> method.  It was a laser pointer (back when the red laser diode was $70 -
> for the cheapie) with three nicads and a charging coil.  The charging
> base was even simpler.  If there's a lot of interest I can try to find
> it and scan the schematic.
____________________________________________

2004\10\21@085357 by Lawrence Lile

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face
You'll find your Sonicare Ultrasonic toothbrush has a PIC in it.  A 12Cxxxx IIRC.

It generates a ~~1MHZ acoutstic pulse on top of the ~~2 khz mechanical oscillation, or thereabouts.  I know this because I had to measure the ultrasonic part of it.  

The induction charger is pretty cool, and simple.  Allows the toothbrush to be completely sealed agaist water and still charge.  You'd have a devil of a time getting it apart since some parts are sonic welded.  I had to cut them apart when I was testing them.  


-- Lawrence Lile, P.E.
Electrical and Electronic Solutions
Project Solutions Companies
http://www.projsolco.com

> {Original Message removed}

2004\10\21@093030 by Jake Anderson

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face
check out the heads in VCR's
they opperate on a simmilar principlle (induction)
perhaps at a lower power level

> {Original Message removed}

2004\10\21@094110 by Mike Hord

picon face
> Now I'm sure it's not real efficient. However toothbrushes, shavers, and
> the like have low duty cycles.
> BAJ

I would expect it's horribly inefficient.  The coil for the charger is below
base, so the coil for the chargee must be in the very bottom of the
handle, which means that the coupling between the two must be kind
of poor.  Nothing I see makes me think there's a lot of electronics or
any kind of ferrous core to the coil in the charger, so I expect its a
60 Hz air/plastic core transformer.

Still, it's a very cool idea.  A good way to transmit the tiny trickle of
power needed to keep the brush working for the 8 minutes a day it
needs to operate.

Mike H.
____________________________________________

2004\10\21@094610 by Mike Hord

picon face
> You'll find your Sonicare Ultrasonic toothbrush has a PIC in it.  A 12Cxxxx IIRC.

Aha!  I knew there was something inherently attractive about it.

> It generates a ~~1MHZ acoutstic pulse on top of the ~~2 khz mechanical
> oscillation, or thereabouts.  I know this because I had to measure the ultrasonic
> part of it.
>
> The induction charger is pretty cool, and simple.  Allows the toothbrush to be completely sealed agaist water and still charge.  You'd have a devil of a time getting it apart since some parts are sonic welded.  I had to cut them apart when I was testing them.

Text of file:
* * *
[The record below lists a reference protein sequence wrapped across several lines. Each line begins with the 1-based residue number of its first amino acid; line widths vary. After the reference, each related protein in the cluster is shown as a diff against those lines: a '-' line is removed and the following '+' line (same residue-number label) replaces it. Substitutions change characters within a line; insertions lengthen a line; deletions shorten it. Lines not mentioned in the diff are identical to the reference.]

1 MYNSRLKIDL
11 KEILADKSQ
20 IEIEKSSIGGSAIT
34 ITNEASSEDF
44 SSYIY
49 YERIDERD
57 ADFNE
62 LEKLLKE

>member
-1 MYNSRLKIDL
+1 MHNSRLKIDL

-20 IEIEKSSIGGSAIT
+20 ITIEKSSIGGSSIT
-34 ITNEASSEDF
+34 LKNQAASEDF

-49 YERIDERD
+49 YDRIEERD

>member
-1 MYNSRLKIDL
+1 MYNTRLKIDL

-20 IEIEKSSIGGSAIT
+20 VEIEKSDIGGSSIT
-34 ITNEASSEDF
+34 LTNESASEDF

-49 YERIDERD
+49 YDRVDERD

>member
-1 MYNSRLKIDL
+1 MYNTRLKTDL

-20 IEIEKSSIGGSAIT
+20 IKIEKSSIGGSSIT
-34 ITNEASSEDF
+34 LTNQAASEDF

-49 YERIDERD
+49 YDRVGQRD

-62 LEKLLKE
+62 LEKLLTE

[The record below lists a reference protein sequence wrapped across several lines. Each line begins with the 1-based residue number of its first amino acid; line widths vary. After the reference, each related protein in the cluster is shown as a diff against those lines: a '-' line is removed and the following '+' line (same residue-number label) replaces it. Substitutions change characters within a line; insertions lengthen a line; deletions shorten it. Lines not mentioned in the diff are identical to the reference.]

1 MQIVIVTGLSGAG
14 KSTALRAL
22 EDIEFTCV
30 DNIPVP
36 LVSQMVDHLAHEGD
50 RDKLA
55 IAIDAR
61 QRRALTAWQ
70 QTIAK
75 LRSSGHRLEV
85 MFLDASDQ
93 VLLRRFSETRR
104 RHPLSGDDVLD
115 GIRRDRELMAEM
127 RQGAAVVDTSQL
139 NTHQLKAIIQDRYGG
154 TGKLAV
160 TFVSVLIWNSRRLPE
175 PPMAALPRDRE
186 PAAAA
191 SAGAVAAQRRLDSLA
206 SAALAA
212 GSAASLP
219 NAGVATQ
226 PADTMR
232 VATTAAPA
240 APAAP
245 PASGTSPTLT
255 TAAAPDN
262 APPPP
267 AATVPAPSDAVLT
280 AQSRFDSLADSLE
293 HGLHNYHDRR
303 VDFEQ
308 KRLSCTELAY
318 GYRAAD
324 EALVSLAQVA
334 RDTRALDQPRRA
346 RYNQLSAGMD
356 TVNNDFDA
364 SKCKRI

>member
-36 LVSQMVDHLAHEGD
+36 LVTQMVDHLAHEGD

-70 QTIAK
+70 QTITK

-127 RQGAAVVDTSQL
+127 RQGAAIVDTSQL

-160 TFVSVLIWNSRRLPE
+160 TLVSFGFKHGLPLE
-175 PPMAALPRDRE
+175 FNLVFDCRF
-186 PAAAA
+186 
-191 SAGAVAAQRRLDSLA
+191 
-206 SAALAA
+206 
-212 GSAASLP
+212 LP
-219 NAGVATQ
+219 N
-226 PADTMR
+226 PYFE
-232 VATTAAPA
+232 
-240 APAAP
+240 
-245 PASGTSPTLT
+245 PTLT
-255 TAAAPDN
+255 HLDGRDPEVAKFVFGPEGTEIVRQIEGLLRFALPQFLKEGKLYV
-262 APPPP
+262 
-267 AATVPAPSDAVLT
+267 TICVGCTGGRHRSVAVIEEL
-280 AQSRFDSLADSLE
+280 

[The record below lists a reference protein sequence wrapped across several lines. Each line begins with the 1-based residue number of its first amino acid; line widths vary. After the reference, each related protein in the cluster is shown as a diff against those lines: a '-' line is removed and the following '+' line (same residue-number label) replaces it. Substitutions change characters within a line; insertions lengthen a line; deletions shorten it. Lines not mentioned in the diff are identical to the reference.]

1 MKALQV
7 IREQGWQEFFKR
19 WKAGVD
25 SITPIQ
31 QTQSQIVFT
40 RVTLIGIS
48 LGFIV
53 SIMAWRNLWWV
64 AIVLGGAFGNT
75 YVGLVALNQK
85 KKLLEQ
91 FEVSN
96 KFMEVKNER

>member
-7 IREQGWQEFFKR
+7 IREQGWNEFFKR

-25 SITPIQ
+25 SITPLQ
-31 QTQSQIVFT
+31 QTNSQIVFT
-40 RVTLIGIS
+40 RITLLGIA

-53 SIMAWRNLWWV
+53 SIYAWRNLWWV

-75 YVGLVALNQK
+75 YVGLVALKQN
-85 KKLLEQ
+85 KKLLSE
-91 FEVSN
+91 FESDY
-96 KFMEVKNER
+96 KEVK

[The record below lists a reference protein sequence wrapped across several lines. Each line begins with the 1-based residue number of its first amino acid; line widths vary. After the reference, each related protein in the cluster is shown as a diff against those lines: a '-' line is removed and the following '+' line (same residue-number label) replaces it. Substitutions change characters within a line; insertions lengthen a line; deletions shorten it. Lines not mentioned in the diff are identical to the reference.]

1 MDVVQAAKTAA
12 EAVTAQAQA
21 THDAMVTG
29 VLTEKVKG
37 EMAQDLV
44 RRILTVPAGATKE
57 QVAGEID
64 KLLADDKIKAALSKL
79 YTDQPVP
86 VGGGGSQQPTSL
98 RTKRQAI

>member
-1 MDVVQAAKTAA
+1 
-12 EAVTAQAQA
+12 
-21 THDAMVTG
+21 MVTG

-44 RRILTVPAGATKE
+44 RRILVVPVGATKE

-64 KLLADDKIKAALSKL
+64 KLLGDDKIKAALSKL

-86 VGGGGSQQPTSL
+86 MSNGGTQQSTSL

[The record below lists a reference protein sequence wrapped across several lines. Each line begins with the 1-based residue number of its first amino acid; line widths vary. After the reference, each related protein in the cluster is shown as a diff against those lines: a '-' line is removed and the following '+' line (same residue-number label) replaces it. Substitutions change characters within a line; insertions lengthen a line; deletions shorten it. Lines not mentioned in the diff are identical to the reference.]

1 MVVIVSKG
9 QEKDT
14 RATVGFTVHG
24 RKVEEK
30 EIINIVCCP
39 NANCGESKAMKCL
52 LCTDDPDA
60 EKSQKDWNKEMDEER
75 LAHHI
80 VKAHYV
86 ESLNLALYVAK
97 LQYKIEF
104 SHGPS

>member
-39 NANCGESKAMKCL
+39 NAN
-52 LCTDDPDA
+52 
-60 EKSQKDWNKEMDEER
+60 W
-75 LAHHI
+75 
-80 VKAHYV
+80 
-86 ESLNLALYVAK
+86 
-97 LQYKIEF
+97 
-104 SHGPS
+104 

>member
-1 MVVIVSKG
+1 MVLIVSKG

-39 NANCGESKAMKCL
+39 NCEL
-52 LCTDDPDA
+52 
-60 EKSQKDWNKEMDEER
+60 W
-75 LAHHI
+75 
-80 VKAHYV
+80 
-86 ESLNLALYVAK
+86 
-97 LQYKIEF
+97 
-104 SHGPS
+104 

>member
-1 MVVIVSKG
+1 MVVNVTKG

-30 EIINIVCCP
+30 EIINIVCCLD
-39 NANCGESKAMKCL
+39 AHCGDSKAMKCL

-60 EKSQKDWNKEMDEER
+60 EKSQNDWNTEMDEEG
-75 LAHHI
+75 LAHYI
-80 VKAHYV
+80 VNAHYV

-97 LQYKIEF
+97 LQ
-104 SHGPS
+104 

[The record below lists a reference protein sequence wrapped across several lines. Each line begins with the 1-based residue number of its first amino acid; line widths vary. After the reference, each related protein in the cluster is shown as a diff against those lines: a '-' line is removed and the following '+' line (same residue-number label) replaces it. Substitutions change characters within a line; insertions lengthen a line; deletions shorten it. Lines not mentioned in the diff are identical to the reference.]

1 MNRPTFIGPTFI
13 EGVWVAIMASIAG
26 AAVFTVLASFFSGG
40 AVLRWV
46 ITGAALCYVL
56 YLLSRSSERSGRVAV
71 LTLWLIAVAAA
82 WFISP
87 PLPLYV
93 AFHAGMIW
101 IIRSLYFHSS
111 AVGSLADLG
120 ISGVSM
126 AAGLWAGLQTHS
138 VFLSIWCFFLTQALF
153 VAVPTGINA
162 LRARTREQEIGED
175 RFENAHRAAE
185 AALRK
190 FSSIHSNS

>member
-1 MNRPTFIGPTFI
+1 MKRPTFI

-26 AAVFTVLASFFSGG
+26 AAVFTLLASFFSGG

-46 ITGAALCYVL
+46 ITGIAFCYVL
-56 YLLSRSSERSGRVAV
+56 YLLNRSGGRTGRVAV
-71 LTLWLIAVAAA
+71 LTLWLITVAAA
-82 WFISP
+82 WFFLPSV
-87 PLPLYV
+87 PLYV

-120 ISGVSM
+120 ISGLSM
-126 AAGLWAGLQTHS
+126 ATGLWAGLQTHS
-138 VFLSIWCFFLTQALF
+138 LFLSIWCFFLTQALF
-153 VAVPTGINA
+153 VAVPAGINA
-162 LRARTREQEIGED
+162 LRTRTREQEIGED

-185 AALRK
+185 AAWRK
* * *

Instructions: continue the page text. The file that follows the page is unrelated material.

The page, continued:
I'll just have to keep an eye open for them at garage sales, then.  Do
you happen
to recall how smart the charging circuit is?  If I leave it in the
charging cradle, will
it slowly kill the NiCad, or is it smart enough to throttle back the
charge current?

Mike H.

> -- Lawrence Lile, P.E.
____________________________________________

2004\10\21@104818 by Herbert Graf

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face
On Thu, 2004-10-21 at 09:41, Mike Hord wrote:
> > Now I'm sure it's not real efficient. However toothbrushes, shavers, and
> > the like have low duty cycles.
> > BAJ
>
> I would expect it's horribly inefficient.  The coil for the charger is below
> base, so the coil for the chargee must be in the very bottom of the
> handle, which means that the coupling between the two must be kind
> of poor.  Nothing I see makes me think there's a lot of electronics or
> any kind of ferrous core to the coil in the charger, so I expect its a
> 60 Hz air/plastic core transformer.

Actually the ones I've taken apart DID have a ferrite core. The little
"post" the headset sets on is actually a ferrite core covered in
plastic. I don't know if the modern ones are built the same way though.
TTYL

-----------------------------
Herbert's PIC Stuff:
http://repatch.dyndns.org:8383/pic_stuff/

____________________________________________

2004\10\21@110700 by M. Adam Davis

flavicon
face
A company I previously worked for used this for dynamic industrial fan
balancing.  The rotating ring had 4 chambers with liquid, opposite
chambers connected by a tube (two tubes).  Each chamber had heaters, and
if you heated one chamber, fluid flowed to the opposite side changing
the balance of the thing.

The heaters required quite a bit of power, and AFAIR they used an
inductive ring to send both power and control signals to the circuitry
located on the rotating assembly.  The fans these things balanced were
usually huge (12 foot diameter) fans used in cement plants and other
processes where the fan would continually build up an unbalanced coating
of some material or another.

There are patents galore covering this technology.  I suspect the main
issues are the fact that the core is split and you need a specially